To Anuruddha
Anuruddha Sutta  (AN 8:30)

Once the Blessed One was staying among the Bhaggas in the Deer Park at Bhesakaḷā Forest, near Crocodile Haunt. And at that time Ven. Anuruddha was living among the Cetis in the Eastern Bamboo Park. Then, as he was alone in seclusion, this line of thinking arose in Ven. Anuruddha’s awareness: “This Dhamma is for one who is modest, not for one who is self-aggrandizing. This Dhamma is for one who is content, not for one who is discontent. This Dhamma is for one who is reclusive, not for one who is entangled. This Dhamma is for one whose persistence is aroused, not for one who is lazy. This Dhamma is for one whose mindfulness is established, not for one whose mindfulness is confused. This Dhamma is for one whose mind is concentrated, not for one whose mind is unconcentrated. This Dhamma is for one endowed with discernment, not for whose discernment is weak.”

Then the Blessed One, realizing with his awareness the line of thinking in Ven. Anuruddha’s awareness—just as a strong man might extend his flexed arm or flex his extended arm—disappeared from among the Bhaggas in the Deer Park at Bhesakaḷā Forest, near Crocodile Haunt, and re-appeared among the Cetis in the Eastern Bamboo Park, right in front of Ven. Anuruddha. There he sat down on a prepared seat. As for Ven. Anuruddha, having bowed down to the Blessed One, he sat to one side. As he was sitting there the Blessed One said to him, “Good, Anuruddha, very good. It’s good that you think these thoughts of a great person: ‘This Dhamma is for one who is modest, not for one who is self-aggrandizing. This Dhamma is for one who is content, not for one who is discontent. This Dhamma is for one who is reclusive, not for one who is entangled. This Dhamma is for one whose persistence is aroused, not for one who is lazy. This Dhamma is for one whose mindfulness is established, not for one whose mindfulness is confused. This Dhamma is for one whose mind is concentrated, not for one whose mind is unconcentrated. This Dhamma is for one endowed with discernment, not for one whose discernment is weak.’ Now then, Anuruddha, think the eighth thought of a great person: ‘This Dhamma is for one who enjoys non-objectification,1 who delights in non-objectification, not for one who enjoys & delights in objectification.’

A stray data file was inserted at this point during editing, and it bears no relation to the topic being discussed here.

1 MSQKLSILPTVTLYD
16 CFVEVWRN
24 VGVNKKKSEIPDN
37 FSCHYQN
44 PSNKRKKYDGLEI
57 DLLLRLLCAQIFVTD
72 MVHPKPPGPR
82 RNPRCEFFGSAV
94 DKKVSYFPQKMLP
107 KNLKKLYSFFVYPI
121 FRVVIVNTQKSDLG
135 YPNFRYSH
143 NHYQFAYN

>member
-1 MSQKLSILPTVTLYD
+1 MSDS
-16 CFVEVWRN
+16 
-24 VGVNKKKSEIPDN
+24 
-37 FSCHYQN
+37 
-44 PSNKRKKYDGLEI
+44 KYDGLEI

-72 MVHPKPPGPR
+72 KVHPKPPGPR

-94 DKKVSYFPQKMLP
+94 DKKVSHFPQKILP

“Anuruddha, when you think these eight thoughts of a great person, then—whenever you want—quite secluded from sensuality, secluded from unskillful qualities, you will enter & remain in the first jhāna: rapture & pleasure born of seclusion, accompanied by directed thought & evaluation. When you think these eight thoughts of a great person, then—whenever you want—with the stilling of directed thoughts & evaluations, you will enter & remain in the second jhāna: rapture & pleasure born of concentration, unification of awareness free from directed thought & evaluation—internal assurance.… with the fading of rapture, you will remain equanimous, mindful, & alert, and sense pleasure with the body. You will enter & remain in the third jhāna, of which the noble ones declare, ‘Equanimous & mindful, he has a pleasant abiding.’ When you think these eight thoughts of a great person, then—whenever you want—with the abandoning of pleasure & pain, as with the earlier disappearance of elation & distress, you will enter & remain in the fourth jhāna: purity of equanimity & mindfulness, neither pleasure nor pain.

“Now, when you think these eight thoughts of a great person and become a person who can attain at will, without trouble or difficulty, these four jhānas—heightened mental states providing a pleasant abiding in the here & now—then your robe of cast-off rags will seem to you to be just like the clothes chest of a householder or householder’s son, full of clothes of many colors. As you live contented, it will serve for your delight, for a comfortable abiding, for non-agitation, & for alighting on unbinding.

“When you think these eight thoughts of a great person and become a person who can attain at will, without trouble or difficulty, these four jhānas—heightened mental states providing a pleasant abiding in the here & now—then your meal of almsfood will seem to you to be just like the rice & wheat of a householder or householder’s son, cleaned of black grains, and served with a variety of sauces & seasonings.… your dwelling at the foot of a tree will seem to you to be just like the gabled mansion of a householder or householder’s son, plastered inside & out, draft-free, bolted, and with its shutters closed.… your bed on a spread of grass will seem to you like the couch of a householder or householder’s son, spread with long-haired coverlets, white woolen coverlets, embroidered coverlets, antelope-hide & deer-skin rugs, covered with a canopy, and with red cushions for the head & feet.…